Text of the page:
My parents were right. I should have watched this movie before our vacation to Paris. But watching it on the plane home is almost the same. Not really. Anyway, I’ll add my redundant comment to the mix now and say that Woody Allen made a decent movie again! Bravo!
As much as I hate to say it, the key factor here was Owen Wilson. The dude is kind of annoying, and he can really only play one role, but he plays it well. Bumbling romantic. But Woody Allen’s movies take that role and twist it into something incredibly deep and charming, and so Wilson got a sweet deal out of being the star of this movie. He earned himself a bit more respect for, you know, working with Woody Allen, and he got a higher notch on his bedpost of a career. (Okay, that last statement wasn’t entirely fair or true, but I just really wanted to type it.)
Seriously though! He did a great job! He embodied the Woody Allen insecure prototype without actually being Woody Allen! He talked about Prufrock being his mantra, and he and his fiancee having so much in common, like enjoying pita bread, except they call it naan in India. Stuff like that can only be said in the Woody Allen voice. But if Woody Allen was still casting himself in his movies, it would be re-god-damn-diculous. He’s like 200 years old, and he is not allowed to pursue hot girls anymore. Wilson is a believable substitute. I was also impressed by the fact that Wilson and Rachel McAdams played up their lack of chemistry so believably, considering how cute they were together in Wedding Crashers. Subtle acting skills. Professional! Then again, who wouldn’t pick Marion Cotilliard’s sexy French muse over McAdam’s whiny American fiancee?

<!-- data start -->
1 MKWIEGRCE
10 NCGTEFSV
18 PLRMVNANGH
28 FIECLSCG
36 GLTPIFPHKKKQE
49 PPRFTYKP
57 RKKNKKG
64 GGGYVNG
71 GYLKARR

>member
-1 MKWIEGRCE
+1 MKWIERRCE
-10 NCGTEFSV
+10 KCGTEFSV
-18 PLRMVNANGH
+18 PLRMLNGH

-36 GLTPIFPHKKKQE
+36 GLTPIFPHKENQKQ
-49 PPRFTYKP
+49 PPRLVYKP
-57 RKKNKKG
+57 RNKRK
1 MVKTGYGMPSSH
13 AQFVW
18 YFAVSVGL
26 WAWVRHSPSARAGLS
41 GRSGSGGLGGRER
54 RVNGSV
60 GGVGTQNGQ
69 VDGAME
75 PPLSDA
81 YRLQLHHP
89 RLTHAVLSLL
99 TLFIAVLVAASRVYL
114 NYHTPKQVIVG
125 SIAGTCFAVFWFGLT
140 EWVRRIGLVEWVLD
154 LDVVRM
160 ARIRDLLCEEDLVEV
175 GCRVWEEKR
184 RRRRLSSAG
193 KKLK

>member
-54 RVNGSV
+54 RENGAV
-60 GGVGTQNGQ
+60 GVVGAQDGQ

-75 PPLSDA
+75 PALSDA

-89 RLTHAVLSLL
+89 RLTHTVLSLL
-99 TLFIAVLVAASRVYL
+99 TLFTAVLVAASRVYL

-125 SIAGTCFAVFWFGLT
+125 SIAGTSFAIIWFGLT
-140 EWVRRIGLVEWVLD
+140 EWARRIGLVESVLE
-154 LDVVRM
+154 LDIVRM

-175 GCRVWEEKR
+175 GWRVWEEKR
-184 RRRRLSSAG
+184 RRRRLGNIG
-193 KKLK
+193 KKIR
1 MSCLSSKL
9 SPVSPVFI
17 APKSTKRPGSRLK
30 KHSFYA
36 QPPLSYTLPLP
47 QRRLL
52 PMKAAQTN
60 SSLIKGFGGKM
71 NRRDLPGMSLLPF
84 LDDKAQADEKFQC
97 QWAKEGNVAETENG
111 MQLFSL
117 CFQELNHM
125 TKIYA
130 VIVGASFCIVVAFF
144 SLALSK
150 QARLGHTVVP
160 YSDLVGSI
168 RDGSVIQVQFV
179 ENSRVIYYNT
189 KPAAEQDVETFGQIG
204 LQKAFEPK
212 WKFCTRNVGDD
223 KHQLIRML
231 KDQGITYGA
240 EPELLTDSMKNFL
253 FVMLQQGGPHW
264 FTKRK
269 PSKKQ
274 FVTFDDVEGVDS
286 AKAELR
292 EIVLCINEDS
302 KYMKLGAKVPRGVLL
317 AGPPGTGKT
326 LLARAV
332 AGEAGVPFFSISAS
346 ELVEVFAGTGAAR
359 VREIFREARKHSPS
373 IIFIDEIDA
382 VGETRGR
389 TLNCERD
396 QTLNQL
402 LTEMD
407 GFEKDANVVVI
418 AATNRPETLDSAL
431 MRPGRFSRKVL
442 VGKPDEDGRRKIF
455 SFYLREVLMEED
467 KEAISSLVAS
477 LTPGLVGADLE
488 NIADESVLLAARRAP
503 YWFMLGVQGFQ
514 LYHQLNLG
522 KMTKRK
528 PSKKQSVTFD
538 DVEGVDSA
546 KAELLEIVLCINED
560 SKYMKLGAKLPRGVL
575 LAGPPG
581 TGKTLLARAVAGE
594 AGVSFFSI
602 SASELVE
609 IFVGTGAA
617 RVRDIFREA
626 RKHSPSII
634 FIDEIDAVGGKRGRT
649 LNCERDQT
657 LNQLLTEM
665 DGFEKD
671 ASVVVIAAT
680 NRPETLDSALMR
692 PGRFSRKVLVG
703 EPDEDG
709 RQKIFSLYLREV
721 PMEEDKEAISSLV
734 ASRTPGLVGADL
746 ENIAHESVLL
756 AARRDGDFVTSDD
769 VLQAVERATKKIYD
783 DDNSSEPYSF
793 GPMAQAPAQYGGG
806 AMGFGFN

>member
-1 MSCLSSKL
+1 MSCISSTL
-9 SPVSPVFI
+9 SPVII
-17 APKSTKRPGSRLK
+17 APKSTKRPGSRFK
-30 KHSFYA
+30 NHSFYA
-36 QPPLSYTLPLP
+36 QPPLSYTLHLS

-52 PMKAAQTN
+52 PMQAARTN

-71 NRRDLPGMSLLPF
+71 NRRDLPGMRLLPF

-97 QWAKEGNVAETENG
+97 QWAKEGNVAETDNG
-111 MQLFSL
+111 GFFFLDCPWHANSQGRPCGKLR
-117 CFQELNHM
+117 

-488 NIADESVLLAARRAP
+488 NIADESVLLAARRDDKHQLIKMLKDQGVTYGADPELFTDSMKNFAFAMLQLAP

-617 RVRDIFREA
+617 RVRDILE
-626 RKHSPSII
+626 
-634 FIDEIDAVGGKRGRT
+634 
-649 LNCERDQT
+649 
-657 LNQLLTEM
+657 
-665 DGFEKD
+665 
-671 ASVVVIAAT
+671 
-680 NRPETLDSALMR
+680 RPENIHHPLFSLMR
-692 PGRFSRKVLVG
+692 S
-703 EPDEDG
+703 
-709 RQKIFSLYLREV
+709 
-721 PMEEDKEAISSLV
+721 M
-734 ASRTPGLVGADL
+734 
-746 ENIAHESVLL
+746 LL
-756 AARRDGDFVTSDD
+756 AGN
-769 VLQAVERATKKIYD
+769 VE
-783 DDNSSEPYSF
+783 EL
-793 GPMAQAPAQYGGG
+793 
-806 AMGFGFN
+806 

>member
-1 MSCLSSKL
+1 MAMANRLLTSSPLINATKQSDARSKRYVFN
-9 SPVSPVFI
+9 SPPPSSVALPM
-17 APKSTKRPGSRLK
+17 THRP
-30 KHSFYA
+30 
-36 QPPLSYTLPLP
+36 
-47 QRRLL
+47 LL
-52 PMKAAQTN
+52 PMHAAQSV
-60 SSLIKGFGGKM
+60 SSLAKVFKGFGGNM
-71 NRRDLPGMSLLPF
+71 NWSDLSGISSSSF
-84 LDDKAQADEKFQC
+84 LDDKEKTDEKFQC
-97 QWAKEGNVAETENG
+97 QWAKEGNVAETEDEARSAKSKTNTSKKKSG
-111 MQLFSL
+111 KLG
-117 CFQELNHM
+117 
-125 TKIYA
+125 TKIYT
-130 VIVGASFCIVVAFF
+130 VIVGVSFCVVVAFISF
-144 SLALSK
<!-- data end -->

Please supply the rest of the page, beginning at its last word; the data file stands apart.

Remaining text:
Of course, the real star of this movie is Paris, both modern-day and Golden Age era. It really is a beautiful, magical city, and Woody Allen romanticizes it just right. He shows it in “less-flattering” lights, i.e. in the rain, which is arguably more flattering, he shows it full of tourists, he shows it at night, he shows it smoky, and through all of these iterations, it still glows. I only have one small sliver of beef with the movie, and it’s not even real beef. It’s like Woody Allen beef, very wishy-washy. The dream sequences were… blunt. I think it’s because I’m used to terrible special effects and soft lighting and Wayne’s World, but it felt odd that there was no transition into Gil Pender’s fantasies about the 20s. All of a sudden, the car just showed up in the street, containing figures of the past, and he hopped in. There really was no explanation, and the PI that his fiancee’s dad hired just “disappeared” one day when he followed Pender. Loose threads, Woody. But maybe I shouldn’t be so critical. (Here comes the wishy-washy part.) I suppose it would have been a waste of precious movie time to explain all of that. Sometimes, you just have to believe. Or whatever.
Extra bonus points awarded to all the celeb cameos as other celebs. Kathy Bates as Gertrude Stein unleashed some wicked one-liners, and I’m not just talking jokes. Her dialogue was filled with legitimate writing advice. Corey Stoll as Ernest Hemingway was hysterical, and nearly reminded me of a more forceful Jon Hamm. And Adrien Brody as “DALI!!!!!!” is simply better seen than described. I love him.
Maybe I’ll start watching Woody Allen movies again.